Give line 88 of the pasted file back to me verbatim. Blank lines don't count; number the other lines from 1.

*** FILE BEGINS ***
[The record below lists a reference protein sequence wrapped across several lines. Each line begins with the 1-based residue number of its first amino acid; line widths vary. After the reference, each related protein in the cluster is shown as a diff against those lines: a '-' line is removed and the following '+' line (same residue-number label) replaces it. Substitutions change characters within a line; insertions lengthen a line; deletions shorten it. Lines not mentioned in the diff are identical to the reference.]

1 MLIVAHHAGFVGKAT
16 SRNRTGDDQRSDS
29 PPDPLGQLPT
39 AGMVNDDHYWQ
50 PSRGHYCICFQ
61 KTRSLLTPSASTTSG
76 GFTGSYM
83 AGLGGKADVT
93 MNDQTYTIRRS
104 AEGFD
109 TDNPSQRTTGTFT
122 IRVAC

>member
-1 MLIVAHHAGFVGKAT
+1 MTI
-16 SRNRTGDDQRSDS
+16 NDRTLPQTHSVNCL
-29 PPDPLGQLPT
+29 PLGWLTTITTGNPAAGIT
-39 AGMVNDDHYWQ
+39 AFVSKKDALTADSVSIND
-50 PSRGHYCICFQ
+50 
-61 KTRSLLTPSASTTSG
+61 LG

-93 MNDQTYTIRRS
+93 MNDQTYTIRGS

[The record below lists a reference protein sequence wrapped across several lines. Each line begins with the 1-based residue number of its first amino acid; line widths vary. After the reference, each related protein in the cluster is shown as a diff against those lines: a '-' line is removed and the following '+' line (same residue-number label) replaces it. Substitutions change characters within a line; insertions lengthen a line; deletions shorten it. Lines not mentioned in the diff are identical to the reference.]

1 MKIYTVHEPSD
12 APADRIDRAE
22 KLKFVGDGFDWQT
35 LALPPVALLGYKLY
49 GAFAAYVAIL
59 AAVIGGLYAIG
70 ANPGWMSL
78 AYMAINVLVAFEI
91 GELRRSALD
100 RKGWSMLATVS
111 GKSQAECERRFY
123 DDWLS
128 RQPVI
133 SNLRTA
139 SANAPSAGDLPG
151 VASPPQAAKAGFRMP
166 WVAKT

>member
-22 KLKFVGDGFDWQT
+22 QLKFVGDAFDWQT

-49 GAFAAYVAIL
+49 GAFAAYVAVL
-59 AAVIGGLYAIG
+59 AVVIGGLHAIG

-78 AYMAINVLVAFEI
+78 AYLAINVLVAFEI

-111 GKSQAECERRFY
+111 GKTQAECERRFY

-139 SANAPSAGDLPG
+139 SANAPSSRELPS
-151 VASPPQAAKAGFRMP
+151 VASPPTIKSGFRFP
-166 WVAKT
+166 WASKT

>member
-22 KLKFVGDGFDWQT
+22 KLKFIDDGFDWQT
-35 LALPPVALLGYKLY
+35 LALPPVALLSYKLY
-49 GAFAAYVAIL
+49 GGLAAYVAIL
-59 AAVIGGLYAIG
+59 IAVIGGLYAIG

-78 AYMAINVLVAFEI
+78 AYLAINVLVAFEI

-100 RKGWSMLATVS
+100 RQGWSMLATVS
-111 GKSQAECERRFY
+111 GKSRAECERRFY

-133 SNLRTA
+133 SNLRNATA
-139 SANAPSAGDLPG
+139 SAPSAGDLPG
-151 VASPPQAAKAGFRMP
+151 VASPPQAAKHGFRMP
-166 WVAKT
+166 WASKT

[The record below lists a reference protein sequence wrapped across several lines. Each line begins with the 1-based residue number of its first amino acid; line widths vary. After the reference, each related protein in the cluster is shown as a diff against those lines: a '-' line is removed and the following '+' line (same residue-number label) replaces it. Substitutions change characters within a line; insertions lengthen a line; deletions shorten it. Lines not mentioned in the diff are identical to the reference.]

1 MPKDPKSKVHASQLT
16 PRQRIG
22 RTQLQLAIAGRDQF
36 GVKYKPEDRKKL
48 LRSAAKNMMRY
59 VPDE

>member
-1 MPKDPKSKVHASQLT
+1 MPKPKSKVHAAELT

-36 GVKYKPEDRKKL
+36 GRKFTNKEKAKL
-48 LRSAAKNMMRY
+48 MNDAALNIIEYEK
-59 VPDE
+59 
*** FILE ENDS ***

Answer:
1 MPKDPKSKVHASQLT